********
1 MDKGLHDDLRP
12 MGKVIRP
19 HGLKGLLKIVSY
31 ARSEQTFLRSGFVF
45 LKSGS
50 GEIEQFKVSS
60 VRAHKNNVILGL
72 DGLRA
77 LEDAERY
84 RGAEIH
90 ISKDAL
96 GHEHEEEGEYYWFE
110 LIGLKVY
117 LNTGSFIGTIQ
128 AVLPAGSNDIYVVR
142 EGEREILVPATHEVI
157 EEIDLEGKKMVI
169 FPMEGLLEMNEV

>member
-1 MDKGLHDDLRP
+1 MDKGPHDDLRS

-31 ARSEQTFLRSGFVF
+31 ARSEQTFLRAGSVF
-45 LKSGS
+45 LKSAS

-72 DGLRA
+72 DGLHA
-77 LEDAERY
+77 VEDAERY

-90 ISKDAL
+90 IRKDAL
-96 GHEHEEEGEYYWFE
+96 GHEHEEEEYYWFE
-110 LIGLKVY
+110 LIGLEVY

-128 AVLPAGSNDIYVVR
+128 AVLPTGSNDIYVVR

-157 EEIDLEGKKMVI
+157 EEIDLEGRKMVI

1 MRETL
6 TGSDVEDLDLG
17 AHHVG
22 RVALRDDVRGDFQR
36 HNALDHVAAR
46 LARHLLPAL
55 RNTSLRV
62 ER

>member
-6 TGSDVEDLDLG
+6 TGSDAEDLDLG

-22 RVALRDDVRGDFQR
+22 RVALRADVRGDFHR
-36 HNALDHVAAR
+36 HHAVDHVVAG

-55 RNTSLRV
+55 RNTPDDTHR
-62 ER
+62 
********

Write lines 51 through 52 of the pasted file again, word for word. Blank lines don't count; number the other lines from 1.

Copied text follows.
-22 RVALRDDVRGDFQR
+22 RVALRADVRGDFHR